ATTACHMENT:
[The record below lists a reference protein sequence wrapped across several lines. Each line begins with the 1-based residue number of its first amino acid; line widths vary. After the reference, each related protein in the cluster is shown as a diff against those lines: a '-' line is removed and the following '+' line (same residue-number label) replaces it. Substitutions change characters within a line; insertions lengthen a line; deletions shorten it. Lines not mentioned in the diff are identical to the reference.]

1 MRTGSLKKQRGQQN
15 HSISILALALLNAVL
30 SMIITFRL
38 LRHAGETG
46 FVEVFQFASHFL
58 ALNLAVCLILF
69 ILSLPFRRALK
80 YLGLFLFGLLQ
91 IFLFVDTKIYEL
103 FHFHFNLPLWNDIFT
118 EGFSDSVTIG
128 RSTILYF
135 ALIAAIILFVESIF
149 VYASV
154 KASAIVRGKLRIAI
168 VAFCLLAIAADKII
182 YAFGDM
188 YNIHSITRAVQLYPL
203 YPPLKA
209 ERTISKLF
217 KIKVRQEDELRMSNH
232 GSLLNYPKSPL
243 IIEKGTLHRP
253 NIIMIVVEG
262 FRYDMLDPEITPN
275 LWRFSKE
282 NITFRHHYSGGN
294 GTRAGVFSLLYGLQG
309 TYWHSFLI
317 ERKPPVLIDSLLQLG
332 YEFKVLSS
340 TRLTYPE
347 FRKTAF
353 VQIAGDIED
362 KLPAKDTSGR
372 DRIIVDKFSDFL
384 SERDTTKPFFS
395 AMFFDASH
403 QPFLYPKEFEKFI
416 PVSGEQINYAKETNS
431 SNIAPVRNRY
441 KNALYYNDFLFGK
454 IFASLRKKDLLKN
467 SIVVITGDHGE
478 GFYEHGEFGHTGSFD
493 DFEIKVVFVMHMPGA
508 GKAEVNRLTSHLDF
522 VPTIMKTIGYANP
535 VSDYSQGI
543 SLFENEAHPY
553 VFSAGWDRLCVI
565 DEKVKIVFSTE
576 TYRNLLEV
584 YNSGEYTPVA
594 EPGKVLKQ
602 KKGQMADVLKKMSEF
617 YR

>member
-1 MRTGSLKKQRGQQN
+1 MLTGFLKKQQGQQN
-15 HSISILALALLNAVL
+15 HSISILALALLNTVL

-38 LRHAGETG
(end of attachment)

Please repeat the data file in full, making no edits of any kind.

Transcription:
[The record below lists a reference protein sequence wrapped across several lines. Each line begins with the 1-based residue number of its first amino acid; line widths vary. After the reference, each related protein in the cluster is shown as a diff against those lines: a '-' line is removed and the following '+' line (same residue-number label) replaces it. Substitutions change characters within a line; insertions lengthen a line; deletions shorten it. Lines not mentioned in the diff are identical to the reference.]

1 MRTGSLKKQRGQQN
15 HSISILALALLNAVL
30 SMIITFRL
38 LRHAGETG
46 FVEVFQFASHFL
58 ALNLAVCLILF
69 ILSLPFRRALK
80 YLGLFLFGLLQ
91 IFLFVDTKIYEL
103 FHFHFNLPLWNDIFT
118 EGFSDSVTIG
128 RSTILYF
135 ALIAAIILFVESIF
149 VYASV
154 KASAIVRGKLRIAI
168 VAFCLLAIAADKII
182 YAFGDM
188 YNIHSITRAVQLYPL
203 YPPLKA
209 ERTISKLF
217 KIKVRQEDELRMSNH
232 GSLLNYPKSPL
243 IIEKGTLHRP
253 NIIMIVVEG
262 FRYDMLDPEITPN
275 LWRFSKE
282 NITFRHHYSGGN
294 GTRAGVFSLLYGLQG
309 TYWHSFLI
317 ERKPPVLIDSLLQLG
332 YEFKVLSS
340 TRLTYPE
347 FRKTAF
353 VQIAGDIED
362 KLPAKDTSGR
372 DRIIVDKFSDFL
384 SERDTTKPFFS
395 AMFFDASH
403 QPFLYPKEFEKFI
416 PVSGEQINYAKETNS
431 SNIAPVRNRY
441 KNALYYNDFLFGK
454 IFASLRKKDLLKN
467 SIVVITGDHGE
478 GFYEHGEFGHTGSFD
493 DFEIKVVFVMHMPGA
508 GKAEVNRLTSHLDF
522 VPTIMKTIGYANP
535 VSDYSQGI
543 SLFENEAHPY
553 VFSAGWDRLCVI
565 DEKVKIVFSTE
576 TYRNLLEV
584 YNSGEYTPVA
594 EPGKVLKQ
602 KKGQMADVLKKMSEF
617 YR

>member
-1 MRTGSLKKQRGQQN
+1 MLTGFLKKQQGQQN
-15 HSISILALALLNAVL
+15 HSISILALALLNTVL

-38 LRHAGETG